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And these are 'mong the trophies,

That build ye up a nameWith blood and tears, ye conquerors!

Ye purchase empty fame!

TO MYRA.

BY GODFREY WALLACE.

Mine, O be mine, the love which steals,

In its first warm breath from the maiden's heart! Like the purest scent, which the rose conceals,

Till its opening petals in beauty part.

Mine, O be mine, to catch the glance

Which unguarded flashes from Myra's eye, Like the telltale beam, which, when hosts advance,

Reveals where the spears of the ambush lie.

Mine, O be mine, to hear the tale,

That in whispers tells of affection won, Like the murmuring sound in the lonely vale,

That betrays where the flower-hid waters run.

Mine, O be mine, to see thee smile,

And take my tone from thine hour of mirth,

As the flower in the far-off Indian isle

Awakes, when the sun beams light the earth.

Mine, O be mine, to see thee weep,

And catch thy tears as they precious fall, As crowds in the blood of martyrs steep

A token, to make it more blest than all.

Mine, O be mine, for e'er to guard

Each lightsome step of that perfect form, Till death shall release the watch and ward, Which has borne the sun, and withstood the

storm.

THE LOOSE FEATHER.

BY MISS H. F. GOULD.

'Tis wandering down through pathless air,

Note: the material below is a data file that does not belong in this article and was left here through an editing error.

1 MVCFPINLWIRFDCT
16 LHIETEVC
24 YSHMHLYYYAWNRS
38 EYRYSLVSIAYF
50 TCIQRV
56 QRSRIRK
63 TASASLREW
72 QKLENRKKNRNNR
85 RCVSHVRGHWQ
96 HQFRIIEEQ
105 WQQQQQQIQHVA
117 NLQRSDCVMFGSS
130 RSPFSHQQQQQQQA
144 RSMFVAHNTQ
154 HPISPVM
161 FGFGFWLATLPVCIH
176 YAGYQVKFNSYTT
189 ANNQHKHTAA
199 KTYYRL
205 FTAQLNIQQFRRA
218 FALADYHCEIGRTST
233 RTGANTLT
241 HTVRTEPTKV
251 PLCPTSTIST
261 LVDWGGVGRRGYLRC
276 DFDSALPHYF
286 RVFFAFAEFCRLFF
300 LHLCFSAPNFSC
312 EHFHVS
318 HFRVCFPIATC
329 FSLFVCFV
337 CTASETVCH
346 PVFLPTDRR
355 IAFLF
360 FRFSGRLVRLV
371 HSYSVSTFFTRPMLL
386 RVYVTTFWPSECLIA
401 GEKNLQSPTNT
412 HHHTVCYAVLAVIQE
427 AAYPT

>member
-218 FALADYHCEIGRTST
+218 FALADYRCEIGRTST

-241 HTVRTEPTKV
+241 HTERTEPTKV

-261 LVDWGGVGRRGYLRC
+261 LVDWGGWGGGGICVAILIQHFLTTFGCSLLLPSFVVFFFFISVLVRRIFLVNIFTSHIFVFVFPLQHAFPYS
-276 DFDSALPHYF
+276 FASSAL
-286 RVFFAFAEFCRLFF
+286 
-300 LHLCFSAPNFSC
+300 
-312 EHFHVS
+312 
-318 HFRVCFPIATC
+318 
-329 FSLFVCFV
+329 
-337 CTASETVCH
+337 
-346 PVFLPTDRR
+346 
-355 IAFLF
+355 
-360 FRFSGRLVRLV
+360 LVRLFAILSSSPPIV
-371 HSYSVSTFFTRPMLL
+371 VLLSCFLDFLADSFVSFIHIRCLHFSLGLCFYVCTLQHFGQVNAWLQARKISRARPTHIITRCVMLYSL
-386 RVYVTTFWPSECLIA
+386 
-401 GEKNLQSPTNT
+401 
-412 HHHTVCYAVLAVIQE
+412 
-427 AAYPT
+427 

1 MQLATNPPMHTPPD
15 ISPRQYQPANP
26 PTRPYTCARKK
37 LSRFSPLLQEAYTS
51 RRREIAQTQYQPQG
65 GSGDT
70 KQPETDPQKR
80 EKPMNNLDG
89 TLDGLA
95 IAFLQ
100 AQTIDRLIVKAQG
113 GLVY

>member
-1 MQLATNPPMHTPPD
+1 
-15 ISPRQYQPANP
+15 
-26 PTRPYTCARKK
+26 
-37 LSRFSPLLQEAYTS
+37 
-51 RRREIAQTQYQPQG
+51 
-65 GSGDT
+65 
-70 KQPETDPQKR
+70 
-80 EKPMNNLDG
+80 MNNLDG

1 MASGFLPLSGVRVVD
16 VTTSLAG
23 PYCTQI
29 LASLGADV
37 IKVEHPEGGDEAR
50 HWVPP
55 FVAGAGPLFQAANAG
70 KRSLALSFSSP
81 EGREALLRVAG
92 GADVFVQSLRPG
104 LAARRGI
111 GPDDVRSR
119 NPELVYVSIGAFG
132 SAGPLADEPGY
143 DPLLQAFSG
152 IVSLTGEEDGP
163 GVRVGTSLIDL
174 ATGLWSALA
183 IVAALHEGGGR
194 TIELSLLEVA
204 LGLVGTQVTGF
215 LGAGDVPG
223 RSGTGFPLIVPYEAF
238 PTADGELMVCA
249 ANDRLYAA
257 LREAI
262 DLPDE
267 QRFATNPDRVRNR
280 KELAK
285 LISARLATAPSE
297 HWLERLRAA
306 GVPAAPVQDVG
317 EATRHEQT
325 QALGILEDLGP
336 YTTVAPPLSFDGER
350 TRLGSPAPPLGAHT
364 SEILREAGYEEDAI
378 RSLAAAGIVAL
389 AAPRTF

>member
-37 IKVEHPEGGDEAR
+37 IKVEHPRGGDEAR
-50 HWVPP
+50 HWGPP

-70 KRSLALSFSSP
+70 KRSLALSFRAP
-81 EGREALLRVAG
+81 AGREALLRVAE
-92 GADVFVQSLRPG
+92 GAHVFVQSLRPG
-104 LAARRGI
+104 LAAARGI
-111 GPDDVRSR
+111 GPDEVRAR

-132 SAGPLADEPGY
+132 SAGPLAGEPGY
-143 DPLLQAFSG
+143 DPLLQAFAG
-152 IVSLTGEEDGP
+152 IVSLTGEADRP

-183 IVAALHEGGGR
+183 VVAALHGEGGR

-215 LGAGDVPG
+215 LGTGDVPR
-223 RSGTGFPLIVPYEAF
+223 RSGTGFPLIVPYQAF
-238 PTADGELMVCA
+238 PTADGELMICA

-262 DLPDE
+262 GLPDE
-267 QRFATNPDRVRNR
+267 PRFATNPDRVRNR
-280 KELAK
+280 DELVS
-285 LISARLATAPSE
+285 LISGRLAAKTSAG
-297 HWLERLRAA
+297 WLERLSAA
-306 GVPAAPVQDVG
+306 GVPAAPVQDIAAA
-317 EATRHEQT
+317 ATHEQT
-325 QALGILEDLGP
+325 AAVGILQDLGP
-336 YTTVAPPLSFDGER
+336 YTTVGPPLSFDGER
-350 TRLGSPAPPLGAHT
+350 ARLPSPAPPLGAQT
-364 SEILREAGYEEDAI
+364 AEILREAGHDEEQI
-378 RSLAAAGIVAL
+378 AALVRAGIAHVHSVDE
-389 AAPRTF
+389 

A lonely thing in a boundless space, That has lost its way, and knows not where

To find a home or a resting place.

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The fearless breast, where late 'twas worn,

Has met the arrow the foeman hurl'd, The venturous wing, by which 'twas borne

Through clouds, must soon in death be furl'd!

Poor timorous thing! when it felt the dart

Where it peaceful lay, it trembled and fled; Nor staid till the blood of the eagle's heart,

To moisten and sully its down, was shed.

And now, as in careless sport ’tis tost

Above the stream by the whiffling wind, In the next swift wave 'twill be curl'd and lost,

Nor leave one trace of itself behind.

So fly the joys that warm the breast

Where they, in their downy lightness, grew; When their only home, and their native rest,

The shaft of sorrow is passing through.

And naught shall again the wounded heart

And its vanish'd peace e'er bring together; But sunder'd once, they must sink apart,

Like the stricken bird and her falling feather.

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